Did Matthew Whitaker Say That Muslims, Jews, and Atheists Shouldn’t Be Judges?

“No religious test shall ever be required as a qualification to any office or public trust under the United States.”

  • Published 28 November 2018

Claim

Acting Attorney General Matthew Whitaker said that Muslims, Jews, and atheists shouldn't be judges.

Rating

What's True

Whitaker once said that as long as federal judges held New Testament worldviews they’d make for good judges, but otherwise he’d “be very concerned.”

What's False

Whitaker didn't literally say that Muslims, Jews, and atheists shouldn’t be judges.

Origin

After President Trump fired Attorney General Jeff Sessions in November 2018, he appointed Matthew Whitaker as acting Attorney General in a controversial move that placed a non-Senate-confirmed leader in charge of the Justice Department ahead Deputy Attorney General Rod Rosenstein, who had been confirmed by the Senate and who would normally fill that temporary role.

Back in 2014, Whitaker was a candidate for the Republican nomination for a U.S. Senate seat representing Iowa. At that time Whitaker participated in a forum along with fellow candidates Sam Clovis and Joni Ernst which was hosted by the religious-right group The Family Leader and moderated by conservative internet personality Erick Erickson. Ernst and Clovis both stated that faith-based criteria were a valid way to vet candidates for a federal judgeships, as reported by Newsweek:

“If you get to the United States Senate and you have the majority, you can block President Obama’s judges,” said moderator Erick Erickson, a conservative blogger. “But most Americans would say you need to have a real reason to block those judges other than just they’re liberal. How do you set the criteria that you will use to block those judges?” Whittaker’s two competitors, Sam Clovis and Joni Ernst, said that they would use faith-based criteria and make sure they acknowledged “natural law.”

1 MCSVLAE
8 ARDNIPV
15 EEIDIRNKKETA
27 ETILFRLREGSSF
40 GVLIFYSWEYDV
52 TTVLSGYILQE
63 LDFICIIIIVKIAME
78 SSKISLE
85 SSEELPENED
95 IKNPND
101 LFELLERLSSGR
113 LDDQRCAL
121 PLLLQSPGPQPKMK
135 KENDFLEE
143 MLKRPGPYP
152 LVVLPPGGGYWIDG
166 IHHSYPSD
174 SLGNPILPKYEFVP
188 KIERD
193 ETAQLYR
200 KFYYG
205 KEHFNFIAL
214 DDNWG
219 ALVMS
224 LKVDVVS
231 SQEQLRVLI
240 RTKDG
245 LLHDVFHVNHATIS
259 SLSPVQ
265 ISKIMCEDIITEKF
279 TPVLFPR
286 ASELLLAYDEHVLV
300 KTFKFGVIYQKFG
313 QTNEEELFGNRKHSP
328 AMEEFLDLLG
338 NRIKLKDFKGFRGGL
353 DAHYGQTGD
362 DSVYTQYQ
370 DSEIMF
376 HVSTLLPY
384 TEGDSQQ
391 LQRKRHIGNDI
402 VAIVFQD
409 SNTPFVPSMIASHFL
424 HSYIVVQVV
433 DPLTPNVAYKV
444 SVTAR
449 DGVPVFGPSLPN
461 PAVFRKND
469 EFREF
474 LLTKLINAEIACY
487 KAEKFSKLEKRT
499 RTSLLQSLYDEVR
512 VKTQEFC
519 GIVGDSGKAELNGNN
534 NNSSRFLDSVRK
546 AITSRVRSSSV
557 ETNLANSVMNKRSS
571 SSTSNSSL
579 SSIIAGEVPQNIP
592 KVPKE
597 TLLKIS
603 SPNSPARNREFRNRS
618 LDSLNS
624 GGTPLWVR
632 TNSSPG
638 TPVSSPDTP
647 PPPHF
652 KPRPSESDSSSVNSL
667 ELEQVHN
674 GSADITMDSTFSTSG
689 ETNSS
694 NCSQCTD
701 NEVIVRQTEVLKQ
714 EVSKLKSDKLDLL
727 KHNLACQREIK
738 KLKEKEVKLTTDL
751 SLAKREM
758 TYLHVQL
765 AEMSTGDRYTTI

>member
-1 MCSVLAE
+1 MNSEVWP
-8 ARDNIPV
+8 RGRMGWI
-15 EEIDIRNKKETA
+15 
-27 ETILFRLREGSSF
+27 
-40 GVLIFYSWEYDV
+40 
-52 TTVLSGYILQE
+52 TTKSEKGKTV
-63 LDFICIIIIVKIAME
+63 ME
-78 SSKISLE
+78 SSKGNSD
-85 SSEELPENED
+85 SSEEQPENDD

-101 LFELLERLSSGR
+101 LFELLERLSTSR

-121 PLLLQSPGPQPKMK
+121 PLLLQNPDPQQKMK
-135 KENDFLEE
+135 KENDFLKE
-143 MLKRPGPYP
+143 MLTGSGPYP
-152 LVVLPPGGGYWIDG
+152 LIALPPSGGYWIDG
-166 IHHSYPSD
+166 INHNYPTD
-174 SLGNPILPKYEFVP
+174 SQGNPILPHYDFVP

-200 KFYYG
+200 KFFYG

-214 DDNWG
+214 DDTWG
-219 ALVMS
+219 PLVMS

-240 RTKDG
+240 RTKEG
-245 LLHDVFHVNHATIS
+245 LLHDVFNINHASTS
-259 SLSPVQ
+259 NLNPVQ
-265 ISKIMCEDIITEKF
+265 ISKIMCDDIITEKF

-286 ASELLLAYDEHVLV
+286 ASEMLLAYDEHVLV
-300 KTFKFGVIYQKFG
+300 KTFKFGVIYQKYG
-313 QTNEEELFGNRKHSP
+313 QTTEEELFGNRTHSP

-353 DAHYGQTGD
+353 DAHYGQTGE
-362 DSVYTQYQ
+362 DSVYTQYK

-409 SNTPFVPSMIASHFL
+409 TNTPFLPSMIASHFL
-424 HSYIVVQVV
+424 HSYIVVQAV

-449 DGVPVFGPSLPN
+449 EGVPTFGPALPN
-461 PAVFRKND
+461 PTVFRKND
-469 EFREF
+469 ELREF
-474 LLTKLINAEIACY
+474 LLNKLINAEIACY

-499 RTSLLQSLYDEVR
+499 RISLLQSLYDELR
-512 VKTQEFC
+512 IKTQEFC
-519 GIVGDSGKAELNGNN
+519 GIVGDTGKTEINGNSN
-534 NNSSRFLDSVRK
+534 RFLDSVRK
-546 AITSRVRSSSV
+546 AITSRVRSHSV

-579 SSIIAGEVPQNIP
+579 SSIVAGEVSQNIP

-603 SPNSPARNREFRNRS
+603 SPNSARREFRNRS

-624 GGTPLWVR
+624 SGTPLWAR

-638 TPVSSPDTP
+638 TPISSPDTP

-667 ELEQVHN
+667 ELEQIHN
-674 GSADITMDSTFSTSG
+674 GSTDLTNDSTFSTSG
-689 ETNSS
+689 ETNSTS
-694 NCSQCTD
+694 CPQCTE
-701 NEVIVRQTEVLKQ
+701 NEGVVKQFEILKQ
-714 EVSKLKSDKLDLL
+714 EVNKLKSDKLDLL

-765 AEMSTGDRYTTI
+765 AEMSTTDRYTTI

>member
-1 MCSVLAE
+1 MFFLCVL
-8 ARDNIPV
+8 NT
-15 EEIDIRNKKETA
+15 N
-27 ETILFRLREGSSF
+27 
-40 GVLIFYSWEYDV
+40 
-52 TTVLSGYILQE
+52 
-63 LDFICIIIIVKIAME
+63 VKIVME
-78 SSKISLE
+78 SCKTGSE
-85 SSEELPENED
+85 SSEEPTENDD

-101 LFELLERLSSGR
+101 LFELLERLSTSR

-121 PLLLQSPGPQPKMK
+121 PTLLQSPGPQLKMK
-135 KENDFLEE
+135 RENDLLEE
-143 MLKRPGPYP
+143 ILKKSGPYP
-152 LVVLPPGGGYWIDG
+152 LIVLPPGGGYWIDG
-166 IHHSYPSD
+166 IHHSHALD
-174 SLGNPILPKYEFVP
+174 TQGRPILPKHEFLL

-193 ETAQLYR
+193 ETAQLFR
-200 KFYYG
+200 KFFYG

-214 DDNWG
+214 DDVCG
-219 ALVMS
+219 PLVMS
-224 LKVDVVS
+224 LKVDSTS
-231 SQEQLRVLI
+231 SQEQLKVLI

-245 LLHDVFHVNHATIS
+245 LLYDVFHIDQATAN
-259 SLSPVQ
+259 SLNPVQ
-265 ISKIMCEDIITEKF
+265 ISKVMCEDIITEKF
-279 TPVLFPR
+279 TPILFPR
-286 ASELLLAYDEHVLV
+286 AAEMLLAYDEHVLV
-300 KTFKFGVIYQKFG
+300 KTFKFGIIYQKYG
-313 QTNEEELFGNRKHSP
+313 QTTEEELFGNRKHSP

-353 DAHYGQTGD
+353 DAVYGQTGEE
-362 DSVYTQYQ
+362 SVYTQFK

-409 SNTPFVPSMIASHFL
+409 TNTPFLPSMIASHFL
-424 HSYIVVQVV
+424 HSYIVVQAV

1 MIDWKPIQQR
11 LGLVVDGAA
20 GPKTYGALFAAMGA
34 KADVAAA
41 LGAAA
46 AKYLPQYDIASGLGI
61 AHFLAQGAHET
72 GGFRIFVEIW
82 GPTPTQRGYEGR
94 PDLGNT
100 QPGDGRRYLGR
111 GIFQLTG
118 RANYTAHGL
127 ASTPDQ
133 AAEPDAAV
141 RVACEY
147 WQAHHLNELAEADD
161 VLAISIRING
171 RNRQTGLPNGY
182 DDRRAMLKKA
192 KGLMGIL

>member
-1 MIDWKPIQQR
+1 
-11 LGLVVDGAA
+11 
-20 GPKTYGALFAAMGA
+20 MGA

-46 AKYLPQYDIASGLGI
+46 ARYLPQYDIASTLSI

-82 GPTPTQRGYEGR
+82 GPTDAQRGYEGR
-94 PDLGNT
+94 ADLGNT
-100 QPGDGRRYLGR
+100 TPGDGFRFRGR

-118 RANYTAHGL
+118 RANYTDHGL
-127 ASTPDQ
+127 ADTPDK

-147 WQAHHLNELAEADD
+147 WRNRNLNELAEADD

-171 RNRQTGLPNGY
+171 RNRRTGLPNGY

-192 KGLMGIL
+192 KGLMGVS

Whitaker took this view even further, arguing that faith-based criteria for judges were valid and that people who held secular views (or even Old Testament views) would be concerning to him, as reported by the Washington Post:

In an April 25, 2014, debate, moderator Erick Erickson asked the candidates about their faith. Whitaker said that, if elected, he would want judges who “have a biblical view of justice, which I think is very important …”

Erickson interjected: “Levitical or New Testament?”

“I’m a New Testament,” Whitaker answered, according to an account at the time in the Des Moines Register. “And what I know is as long as they have that world view, that they’ll be a good judge. And if they have a secular world view, where this is all we have here on Earth, then I’m going to be very concerned about that judge.”

After Whitaker was controversially appointed as acting attorney general, this exchange was presented in some headlines as Whitaker’s having declared that “Jews, Muslims, and atheists should not be federal judges”:

Erickson’s question about a “Levitical or New Testament” reading of the Bible and Whitaker’s answer to it did suggest that Whitaker’s view of an ideal justice was narrowly limited to Christians and therefore necessarily exclusive of Jews and Muslims. Furthermore, his explicit statement that he would be “very concerned” about a judge who held secular views also suggested he did not find it desirable for atheists to hold judgeships.

While Whitaker’s statement did not explicitly make the case that Jews, Muslims, and atheists would be bad judges or should be disqualified from serving as judges, his statements strongly implied that he would prefer all judges be Christians.

Whatever Whitaker’s personal feelings might be, though, Article VI, Clause 3 of the United States Constitution states that “no religious test shall ever be required as a qualification to any office or public trust under the United States.”

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